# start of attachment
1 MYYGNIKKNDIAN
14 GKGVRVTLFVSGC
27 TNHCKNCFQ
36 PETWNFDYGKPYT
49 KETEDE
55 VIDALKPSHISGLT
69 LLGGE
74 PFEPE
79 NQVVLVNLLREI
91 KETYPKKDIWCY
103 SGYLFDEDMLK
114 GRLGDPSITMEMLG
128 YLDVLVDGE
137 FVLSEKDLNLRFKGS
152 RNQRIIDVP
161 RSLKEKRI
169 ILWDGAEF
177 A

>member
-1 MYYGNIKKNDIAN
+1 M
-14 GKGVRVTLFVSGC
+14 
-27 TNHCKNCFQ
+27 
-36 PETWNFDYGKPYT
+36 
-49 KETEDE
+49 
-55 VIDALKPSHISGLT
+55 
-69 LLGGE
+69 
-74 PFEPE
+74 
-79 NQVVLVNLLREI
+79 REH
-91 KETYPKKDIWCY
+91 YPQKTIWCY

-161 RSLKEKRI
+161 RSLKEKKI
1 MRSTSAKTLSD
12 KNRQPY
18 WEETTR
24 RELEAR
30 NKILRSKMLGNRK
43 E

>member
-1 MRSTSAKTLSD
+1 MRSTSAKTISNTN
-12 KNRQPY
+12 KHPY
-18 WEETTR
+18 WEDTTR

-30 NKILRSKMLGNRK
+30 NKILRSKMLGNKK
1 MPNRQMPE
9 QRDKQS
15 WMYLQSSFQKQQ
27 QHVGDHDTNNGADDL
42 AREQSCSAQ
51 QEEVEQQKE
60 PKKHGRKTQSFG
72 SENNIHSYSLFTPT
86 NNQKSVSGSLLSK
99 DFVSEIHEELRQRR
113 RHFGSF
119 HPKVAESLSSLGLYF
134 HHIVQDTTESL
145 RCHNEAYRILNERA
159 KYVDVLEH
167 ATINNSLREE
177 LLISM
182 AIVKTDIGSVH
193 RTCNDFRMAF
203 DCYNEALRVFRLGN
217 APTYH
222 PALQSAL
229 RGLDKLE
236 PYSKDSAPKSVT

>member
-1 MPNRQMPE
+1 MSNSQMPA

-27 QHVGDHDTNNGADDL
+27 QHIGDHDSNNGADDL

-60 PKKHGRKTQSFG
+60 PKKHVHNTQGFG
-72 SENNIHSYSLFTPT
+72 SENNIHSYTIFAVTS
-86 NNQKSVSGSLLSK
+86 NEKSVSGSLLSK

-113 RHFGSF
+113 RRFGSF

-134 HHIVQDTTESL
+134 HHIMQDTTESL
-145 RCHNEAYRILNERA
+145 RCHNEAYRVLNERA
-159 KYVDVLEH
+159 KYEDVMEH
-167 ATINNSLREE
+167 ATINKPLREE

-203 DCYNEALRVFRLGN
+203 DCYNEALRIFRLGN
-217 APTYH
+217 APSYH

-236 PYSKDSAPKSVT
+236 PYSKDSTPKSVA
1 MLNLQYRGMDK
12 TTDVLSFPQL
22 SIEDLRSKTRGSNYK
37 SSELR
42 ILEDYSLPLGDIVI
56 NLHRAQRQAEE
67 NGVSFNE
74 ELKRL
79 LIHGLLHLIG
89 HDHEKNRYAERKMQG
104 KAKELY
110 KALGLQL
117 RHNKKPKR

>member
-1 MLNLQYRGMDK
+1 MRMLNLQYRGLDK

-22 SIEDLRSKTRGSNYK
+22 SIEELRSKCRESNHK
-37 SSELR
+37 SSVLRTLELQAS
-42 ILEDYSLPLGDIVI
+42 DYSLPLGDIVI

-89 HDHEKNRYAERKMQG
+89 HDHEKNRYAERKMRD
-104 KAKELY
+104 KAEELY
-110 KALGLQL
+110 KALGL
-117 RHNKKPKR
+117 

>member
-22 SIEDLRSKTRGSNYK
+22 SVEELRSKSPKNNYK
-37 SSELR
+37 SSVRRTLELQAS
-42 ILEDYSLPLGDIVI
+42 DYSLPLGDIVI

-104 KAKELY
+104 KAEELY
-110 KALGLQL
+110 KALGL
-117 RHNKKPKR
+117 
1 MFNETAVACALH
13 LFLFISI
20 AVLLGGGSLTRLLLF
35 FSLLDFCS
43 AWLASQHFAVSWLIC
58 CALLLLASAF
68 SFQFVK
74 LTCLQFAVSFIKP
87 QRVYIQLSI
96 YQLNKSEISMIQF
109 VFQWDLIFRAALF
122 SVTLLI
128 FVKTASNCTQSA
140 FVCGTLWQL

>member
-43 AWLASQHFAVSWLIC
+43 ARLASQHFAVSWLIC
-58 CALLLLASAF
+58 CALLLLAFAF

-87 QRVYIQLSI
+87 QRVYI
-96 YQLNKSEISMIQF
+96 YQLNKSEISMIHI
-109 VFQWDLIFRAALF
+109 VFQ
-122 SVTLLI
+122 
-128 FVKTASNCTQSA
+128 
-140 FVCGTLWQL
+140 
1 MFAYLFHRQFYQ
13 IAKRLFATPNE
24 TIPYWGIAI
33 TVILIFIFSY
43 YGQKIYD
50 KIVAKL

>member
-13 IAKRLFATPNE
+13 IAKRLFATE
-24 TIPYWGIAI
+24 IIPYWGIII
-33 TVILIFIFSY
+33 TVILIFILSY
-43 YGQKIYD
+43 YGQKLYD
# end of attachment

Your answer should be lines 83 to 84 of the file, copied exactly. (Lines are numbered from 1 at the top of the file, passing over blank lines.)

+1 MSNSQMPA

-27 QHVGDHDTNNGADDL